Saturday, February 26, 2011

Get to Giving-Coinstar Edition

For a blog about money, I don't talk about giving enough. Actually, I don't do enough giving, so that's probably why I don't talk about it much. I think there is a tendency among the frugal world to focus on ways to scrimp and save in order to pay down debt or save for retirement, sometimes at the expense of helping others.

I know I can get caught up in thinking, "I'll give after I'm out of debt." And I certainly hope to give more, but generosity is a habit, and I think it's important to give something, even when you don't have a lot. Building the habit matters, and even a very small amount can make a difference.

So, this is my first in a series of posts called Get to Giving. I am going to start giving $100 per month starting with my March paycheck. I'll post where I gave and give information about how you too can give, in case any of you are looking for ideas.

Today's idea falls into the relatively painless category. I am partly in charge of Pennies for Patients at my school, a fundraiser for the Leukemia & Lymphoma Society. Our school collects tons of change, and one of the options is to take it to a Coinstar machine (located in most grocery stores) and donate it directly to LLS.

I didn't know about this option, but there are many charities you can give to. It's really easy, they take out no fees, and you get a tax deductible receipt right there. I didn't budget for giving in February, so I took my spare change jar and added it to the kids amount for the week. I didn't have any plans for this money anyway, and it was a really simple way to donate.

I think a lot of us keep our spare change around the house, and cash it in eventually. I'd challenge you to take yours to Coinstar and see which charity you'd like to support. I'd recommend The Leukemia & Lymphoma Society, but there are quite a few to choose from. For more information, click here!

If any of you decide to go the Coinstar route, please comment and let me know! Also, I'd love to hear about any other giving ideas you have!


  1. Hmm...very interesting post. I didn't know that you could use coin star to donate for charities. I've always shied away from Coin Star in the past because I know that they take a percentage of your total amount of coins as a fee. I always just used my banks coin machine since there is no fee. However, I like the idea of being able to make a quick donation without having to do it online. Thanks for the tip!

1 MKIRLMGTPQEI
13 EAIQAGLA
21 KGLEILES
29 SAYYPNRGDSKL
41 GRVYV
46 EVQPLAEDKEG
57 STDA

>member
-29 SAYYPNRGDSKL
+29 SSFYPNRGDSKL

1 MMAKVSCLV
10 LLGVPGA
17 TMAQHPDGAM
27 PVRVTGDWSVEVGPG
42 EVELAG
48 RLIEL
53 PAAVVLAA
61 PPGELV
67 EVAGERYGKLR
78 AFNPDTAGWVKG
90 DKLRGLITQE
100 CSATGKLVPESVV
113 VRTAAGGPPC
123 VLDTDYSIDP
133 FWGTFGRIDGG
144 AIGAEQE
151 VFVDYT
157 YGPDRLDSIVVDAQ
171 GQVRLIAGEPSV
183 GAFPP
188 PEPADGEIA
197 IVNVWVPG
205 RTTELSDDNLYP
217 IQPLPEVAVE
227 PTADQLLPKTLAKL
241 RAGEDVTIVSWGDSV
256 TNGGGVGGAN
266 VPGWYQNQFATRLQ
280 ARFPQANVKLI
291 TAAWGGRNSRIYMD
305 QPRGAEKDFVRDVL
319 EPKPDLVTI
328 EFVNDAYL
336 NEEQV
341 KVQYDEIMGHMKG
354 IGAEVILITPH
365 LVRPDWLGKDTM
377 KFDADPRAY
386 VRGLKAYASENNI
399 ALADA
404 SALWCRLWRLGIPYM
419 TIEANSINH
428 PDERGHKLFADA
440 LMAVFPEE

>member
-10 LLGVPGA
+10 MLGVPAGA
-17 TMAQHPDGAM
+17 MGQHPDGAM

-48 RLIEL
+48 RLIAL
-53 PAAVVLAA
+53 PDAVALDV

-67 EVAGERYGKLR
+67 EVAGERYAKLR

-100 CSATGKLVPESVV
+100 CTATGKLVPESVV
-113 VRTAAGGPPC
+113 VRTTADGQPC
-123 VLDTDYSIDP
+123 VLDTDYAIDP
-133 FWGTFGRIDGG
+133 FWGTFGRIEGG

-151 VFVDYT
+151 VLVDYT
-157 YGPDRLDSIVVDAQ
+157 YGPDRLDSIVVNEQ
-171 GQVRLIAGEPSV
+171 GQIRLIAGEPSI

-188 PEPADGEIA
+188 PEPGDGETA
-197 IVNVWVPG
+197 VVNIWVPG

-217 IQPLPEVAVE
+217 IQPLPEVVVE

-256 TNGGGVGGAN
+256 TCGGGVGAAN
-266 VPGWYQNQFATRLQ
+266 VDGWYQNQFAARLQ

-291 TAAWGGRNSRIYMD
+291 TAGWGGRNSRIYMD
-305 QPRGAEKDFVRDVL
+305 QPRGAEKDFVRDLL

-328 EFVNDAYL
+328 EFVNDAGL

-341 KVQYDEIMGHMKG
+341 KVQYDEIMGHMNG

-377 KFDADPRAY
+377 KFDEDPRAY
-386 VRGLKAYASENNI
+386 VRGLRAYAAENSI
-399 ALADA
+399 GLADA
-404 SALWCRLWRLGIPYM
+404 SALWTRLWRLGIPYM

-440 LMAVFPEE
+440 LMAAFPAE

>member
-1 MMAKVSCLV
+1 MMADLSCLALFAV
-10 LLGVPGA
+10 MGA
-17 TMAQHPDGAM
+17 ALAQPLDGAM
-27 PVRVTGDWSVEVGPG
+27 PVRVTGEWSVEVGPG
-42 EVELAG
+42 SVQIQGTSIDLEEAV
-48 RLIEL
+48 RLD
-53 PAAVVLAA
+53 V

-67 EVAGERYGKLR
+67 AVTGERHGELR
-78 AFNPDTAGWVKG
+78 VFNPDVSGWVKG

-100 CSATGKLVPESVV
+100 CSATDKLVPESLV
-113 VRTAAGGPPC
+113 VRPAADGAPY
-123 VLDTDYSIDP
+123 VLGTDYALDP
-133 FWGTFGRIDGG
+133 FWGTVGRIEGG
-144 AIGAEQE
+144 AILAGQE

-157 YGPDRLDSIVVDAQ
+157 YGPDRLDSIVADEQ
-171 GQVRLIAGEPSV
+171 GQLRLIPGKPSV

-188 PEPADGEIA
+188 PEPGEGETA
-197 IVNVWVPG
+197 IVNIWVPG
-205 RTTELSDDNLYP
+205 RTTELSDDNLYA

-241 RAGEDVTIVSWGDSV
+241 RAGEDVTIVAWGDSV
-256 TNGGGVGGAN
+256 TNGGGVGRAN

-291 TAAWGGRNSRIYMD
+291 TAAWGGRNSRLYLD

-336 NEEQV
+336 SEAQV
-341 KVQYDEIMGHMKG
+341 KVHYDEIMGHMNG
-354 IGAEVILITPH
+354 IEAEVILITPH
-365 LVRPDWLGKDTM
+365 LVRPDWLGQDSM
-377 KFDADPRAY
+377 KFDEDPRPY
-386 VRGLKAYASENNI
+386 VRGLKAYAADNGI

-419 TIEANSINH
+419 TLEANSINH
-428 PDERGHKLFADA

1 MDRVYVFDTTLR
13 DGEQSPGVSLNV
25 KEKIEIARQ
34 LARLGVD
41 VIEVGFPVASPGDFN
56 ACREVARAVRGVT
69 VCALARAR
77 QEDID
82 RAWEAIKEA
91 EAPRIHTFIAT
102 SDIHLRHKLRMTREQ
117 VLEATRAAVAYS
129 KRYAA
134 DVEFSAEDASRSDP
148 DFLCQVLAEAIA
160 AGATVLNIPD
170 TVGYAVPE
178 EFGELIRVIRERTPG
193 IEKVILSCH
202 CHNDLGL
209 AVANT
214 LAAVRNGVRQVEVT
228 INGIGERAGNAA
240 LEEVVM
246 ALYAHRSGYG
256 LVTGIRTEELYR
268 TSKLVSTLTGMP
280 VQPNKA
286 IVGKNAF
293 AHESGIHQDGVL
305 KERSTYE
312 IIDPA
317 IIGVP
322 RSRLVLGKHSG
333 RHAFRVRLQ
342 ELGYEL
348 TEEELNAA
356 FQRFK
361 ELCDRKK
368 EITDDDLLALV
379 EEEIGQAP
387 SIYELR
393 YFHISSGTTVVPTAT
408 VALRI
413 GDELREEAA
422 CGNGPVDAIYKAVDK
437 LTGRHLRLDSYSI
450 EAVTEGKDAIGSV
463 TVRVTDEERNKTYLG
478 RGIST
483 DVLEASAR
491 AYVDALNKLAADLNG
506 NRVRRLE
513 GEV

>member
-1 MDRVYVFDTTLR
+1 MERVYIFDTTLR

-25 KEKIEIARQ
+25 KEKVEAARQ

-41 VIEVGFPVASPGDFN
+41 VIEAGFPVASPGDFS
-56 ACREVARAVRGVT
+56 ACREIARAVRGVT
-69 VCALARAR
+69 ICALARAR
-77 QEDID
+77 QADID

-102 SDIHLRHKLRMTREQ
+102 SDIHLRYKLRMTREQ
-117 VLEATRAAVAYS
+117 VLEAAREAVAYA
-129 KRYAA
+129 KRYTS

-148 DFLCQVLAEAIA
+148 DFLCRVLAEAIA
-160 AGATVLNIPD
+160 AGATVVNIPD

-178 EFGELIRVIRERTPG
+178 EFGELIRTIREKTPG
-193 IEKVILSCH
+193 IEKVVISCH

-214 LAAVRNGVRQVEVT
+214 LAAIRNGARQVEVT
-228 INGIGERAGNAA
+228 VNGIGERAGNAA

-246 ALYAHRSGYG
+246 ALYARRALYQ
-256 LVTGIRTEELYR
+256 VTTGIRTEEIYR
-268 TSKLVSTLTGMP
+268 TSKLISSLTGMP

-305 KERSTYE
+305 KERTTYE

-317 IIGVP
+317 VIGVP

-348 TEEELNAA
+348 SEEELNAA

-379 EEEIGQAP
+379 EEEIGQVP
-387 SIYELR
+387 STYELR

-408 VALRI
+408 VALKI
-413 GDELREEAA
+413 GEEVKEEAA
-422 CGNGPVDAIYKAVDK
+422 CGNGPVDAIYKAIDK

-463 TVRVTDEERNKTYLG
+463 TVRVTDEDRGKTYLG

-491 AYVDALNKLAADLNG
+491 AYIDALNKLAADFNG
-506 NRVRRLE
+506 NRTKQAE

2. I agree with you, I think that there's a lot of giving to do around our communities, which will improve the quality of life of others and help us make a difference for those that need it most. I actually just signed up for an account with Aurora Bank, which has a robust community program as well. Thank you for the tips on the Coinstar fund! Look forward to your future post on this series :)

  3. What a great idea for a post series! I look forward to reading it.

    Over the pasy 4 years I have been actively involved in rasining money for the Leukemia & Lymphoma Society through the Team In Training program.

    Currently, I give to Mission to the World. (

  4. It's nice that coinstar has partnered with non-profits.

    We give to several organizations monthly. Most of the organizations we give to we either have a relationship with or feel deeply about the cause. We usually set up payment account online- it's convenient, and that way we don't forget to give monthly!

    Here's who we give to-
    -our church
    -alameda county food bank
    -international justice ministry
    -Harbor house (local non-profit; i used to work here)
    -world vision
    -We give to this catholic urban mission in camden, nj that my husband used to volunteer for...i forget the name
    -Starfish (an after-school program in chicago my husband used to volunteer for)

    I worked for a non-profit for 5 years and saw the positive impact giving can have on the local community...

    Can't wait to read more posts like this.

    ps. i really don't like when orgs ask cashiers to solicit donations at grocery stores. I've read that this can be very bad for non-profits in general. folks feel like they've done good- when they've only given $1 a month. many of the local orgs aren't supported this way...and an individual ends up giving less than they would have. what are your thoughts on that?

    pps. the one downside of the coinstar model is that you end up giving to the big non-profits, and many of the local ones go unsupported. i think it we be great if we all gave both to these recognized non-profits and to programs that are making an impact on your immediate community